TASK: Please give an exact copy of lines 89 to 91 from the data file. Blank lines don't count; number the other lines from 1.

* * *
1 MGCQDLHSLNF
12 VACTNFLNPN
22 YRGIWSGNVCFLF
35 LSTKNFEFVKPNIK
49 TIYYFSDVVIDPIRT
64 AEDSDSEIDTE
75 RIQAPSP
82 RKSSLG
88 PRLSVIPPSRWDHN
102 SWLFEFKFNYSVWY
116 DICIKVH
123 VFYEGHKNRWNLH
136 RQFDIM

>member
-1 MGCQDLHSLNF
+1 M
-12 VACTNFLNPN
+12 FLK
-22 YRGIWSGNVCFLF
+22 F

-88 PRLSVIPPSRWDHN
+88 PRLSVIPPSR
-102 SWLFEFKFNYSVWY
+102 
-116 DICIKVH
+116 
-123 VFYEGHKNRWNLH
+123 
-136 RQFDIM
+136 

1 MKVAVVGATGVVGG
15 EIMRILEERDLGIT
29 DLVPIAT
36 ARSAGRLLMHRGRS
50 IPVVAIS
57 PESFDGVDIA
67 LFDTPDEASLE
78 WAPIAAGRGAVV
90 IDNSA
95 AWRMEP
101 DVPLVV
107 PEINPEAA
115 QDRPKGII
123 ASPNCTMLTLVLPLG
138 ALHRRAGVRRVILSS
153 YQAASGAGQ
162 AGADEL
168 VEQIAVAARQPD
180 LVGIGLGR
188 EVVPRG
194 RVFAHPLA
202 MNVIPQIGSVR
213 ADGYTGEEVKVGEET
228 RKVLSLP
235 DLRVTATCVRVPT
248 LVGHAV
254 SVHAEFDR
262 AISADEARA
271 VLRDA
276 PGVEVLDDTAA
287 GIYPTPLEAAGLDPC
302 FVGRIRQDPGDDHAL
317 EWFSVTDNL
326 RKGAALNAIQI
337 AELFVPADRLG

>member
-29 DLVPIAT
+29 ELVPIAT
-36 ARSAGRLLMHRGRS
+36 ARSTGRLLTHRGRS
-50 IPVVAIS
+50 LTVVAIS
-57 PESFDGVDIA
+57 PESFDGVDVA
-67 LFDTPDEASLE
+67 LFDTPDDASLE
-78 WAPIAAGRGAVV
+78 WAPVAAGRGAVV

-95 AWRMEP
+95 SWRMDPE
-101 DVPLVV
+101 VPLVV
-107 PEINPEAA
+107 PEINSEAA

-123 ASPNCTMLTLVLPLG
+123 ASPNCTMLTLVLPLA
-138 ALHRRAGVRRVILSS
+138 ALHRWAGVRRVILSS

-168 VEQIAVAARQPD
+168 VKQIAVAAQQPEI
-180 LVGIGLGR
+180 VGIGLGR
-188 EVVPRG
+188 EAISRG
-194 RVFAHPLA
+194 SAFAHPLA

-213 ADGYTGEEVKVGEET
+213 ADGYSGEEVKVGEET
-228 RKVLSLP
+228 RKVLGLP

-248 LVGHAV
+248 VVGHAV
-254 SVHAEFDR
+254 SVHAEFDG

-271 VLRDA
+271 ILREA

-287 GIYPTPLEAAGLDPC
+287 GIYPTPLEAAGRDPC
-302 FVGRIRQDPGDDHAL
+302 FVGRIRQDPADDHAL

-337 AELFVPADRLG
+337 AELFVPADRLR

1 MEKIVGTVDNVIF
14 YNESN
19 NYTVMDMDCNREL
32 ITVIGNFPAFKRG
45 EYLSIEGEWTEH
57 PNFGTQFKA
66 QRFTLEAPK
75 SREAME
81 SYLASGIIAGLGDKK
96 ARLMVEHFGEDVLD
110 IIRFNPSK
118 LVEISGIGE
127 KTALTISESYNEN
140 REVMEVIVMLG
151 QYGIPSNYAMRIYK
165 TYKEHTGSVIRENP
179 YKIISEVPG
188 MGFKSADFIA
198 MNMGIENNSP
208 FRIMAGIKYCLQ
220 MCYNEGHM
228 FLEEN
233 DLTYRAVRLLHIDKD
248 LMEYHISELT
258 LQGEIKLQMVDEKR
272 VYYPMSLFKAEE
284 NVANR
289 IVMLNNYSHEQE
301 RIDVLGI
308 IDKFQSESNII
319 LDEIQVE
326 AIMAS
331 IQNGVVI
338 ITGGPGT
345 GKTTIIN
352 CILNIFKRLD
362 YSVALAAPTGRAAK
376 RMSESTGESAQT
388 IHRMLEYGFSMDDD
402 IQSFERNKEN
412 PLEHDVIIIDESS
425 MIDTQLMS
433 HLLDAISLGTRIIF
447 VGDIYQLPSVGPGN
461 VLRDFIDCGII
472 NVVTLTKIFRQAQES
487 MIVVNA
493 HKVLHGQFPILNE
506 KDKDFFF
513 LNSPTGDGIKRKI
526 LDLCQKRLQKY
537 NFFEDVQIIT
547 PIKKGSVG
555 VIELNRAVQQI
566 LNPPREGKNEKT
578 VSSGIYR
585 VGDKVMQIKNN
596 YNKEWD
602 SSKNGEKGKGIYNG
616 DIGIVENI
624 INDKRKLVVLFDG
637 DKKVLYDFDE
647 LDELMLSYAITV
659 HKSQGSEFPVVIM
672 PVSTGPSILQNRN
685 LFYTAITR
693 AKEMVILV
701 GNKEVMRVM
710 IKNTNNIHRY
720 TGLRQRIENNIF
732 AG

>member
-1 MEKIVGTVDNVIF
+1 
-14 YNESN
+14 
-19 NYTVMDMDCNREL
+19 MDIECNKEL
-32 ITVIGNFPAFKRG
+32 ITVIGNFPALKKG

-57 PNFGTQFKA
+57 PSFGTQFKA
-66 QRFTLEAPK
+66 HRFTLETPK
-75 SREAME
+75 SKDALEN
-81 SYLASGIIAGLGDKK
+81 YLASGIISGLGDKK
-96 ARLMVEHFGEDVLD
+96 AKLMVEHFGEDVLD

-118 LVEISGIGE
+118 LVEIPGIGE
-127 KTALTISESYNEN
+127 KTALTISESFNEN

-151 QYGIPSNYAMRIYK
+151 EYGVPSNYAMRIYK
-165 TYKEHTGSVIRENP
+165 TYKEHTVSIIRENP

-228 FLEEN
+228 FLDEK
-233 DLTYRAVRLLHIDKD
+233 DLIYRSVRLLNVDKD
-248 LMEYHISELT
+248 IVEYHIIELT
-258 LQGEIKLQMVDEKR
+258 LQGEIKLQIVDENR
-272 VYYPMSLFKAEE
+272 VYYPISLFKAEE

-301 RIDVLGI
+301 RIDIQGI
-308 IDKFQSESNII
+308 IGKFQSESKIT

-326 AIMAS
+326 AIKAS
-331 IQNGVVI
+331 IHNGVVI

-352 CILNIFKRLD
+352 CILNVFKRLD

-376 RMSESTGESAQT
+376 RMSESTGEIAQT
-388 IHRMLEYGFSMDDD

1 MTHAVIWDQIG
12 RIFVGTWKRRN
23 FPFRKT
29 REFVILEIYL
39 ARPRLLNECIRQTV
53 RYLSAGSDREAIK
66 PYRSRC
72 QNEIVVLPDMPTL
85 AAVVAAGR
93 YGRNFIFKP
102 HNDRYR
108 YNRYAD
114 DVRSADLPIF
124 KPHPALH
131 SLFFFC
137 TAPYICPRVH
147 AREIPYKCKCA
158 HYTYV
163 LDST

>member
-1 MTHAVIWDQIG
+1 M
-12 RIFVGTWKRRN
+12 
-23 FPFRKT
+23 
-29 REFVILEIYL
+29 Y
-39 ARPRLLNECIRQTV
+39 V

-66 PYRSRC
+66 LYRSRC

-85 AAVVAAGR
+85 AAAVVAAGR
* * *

-168 VEQIAVAARQPD
+168 VKQIAVAAQQPEI
-180 LVGIGLGR